New Delhi: Macroeconomic risks such as currency weakness, global trade protectionism and rising interest rates as well as political uncertainty could delay India’s progress in meeting its infrastructure deficit, credit rating agency Standard and Poor’s (S&P) said on Monday.

In a report titled India’s Infrastructure Marathon: Why Steady Growth Can’t Close The Supply Gap, S&P said the infrastructure sector has a high correlation with the overall economic environment.

“Macroeconomic roadblocks could strain the government’s budget or reduce project returns for the private sector. Elections scheduled for 2019 could also fuel political and policy uncertainty," it said.

The rating agency said cost overruns due to complex land acquisitions and environmental issues could further delay progress in closing the infrastructure deficit.

S&P Global Ratings credit analyst Abhishek Dangra said the intensity and duration of macro shocks will be key to their overall impact.

“We still believe that India’s economic growth opportunities and the viability of projects should continue to attract capital," he added.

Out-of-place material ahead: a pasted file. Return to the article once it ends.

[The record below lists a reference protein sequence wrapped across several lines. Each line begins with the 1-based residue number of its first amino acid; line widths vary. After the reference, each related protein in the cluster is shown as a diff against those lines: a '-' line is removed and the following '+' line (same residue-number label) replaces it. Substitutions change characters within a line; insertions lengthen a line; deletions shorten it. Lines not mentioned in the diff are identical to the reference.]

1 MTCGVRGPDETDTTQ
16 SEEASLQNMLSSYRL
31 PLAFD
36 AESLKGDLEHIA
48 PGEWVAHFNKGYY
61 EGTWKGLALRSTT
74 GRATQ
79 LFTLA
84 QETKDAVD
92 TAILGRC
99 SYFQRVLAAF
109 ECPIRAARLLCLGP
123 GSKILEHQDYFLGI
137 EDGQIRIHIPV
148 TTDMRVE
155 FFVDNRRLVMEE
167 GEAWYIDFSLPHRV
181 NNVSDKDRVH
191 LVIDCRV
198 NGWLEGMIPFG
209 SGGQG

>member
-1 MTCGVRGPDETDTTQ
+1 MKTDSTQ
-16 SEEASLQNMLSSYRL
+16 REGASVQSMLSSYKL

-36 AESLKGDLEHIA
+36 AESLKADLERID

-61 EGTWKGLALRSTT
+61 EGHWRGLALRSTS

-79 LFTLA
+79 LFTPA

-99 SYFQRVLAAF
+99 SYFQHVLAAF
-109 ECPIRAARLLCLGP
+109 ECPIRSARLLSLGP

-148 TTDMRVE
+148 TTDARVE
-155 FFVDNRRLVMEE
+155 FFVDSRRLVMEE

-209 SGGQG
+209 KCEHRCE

India will face a $526 billion infrastructure investment gap by 2040 of the $4.5 trillion infra investment it needs by that time, according to the latest Economic Survey. There are 1,263 projects in progress across sectors such as power, road, railways, shipping and telecom.

The main reasons behind the infrastructure investment shortfall, the Survey said, were the collapse of public private partnerships (PPPs), stressed balance sheets of private companies and problems with land and forest clearances.

S&P said the country’s progress at scaling up its infrastructure is shown in its decreasing power deficits, high passenger growth for airports, rising renewable capacity, and large metro train projects.

Dangra said he believes the power sector is moving towards equilibrium in demand and supply from a deficit situation.

“However, fortunes will vary for thermal and renewables. No more new thermal power capacity is required until 2027, other than for projects already under construction; while renewables will continue their strong growth based on competitive tariffs," he added.

The rating agency said it expects the energy sector to deleverage as commissioning of new capacities increase earnings even as capital expenditure remains high.

S&P said regulations significantly affect cash flows—and consequently investor interest—as investors generally prefer sectors where regulations or growth prospects provide greater visibility on cash flows. “For instance, airports face long delays in implementation of tariffs and ambiguity in tariff components," it added.